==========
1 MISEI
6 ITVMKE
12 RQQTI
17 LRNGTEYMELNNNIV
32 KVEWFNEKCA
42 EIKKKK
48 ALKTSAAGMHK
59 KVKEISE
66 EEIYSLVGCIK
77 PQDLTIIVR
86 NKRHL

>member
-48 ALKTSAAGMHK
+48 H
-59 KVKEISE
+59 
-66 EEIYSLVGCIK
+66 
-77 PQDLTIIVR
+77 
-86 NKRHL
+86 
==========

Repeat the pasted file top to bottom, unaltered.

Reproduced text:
1 MISEI
6 ITVMKE
12 RQQTI
17 LRNGTEYMELNNNIV
32 KVEWFNEKCA
42 EIKKKK
48 ALKTSAAGMHK
59 KVKEISE
66 EEIYSLVGCIK
77 PQDLTIIVR
86 NKRHL

>member
-48 ALKTSAAGMHK
+48 H
-59 KVKEISE
+59 
-66 EEIYSLVGCIK
+66 
-77 PQDLTIIVR
+77 
-86 NKRHL
+86 